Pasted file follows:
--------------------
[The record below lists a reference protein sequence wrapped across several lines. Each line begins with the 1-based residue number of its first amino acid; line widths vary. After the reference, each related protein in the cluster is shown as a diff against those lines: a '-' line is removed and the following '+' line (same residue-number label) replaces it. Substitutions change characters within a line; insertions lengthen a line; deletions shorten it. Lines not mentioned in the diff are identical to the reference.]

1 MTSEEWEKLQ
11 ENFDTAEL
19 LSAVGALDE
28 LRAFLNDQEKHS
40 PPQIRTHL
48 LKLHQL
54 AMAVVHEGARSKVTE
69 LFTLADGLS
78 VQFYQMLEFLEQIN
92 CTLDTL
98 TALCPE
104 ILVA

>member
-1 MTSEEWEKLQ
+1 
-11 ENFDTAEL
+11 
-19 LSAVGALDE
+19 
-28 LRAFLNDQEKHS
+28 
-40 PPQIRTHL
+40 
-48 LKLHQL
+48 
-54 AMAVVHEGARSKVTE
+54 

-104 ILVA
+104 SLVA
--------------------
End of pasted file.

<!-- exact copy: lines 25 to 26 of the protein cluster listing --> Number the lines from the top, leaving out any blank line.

-48 LKLHQL
+48 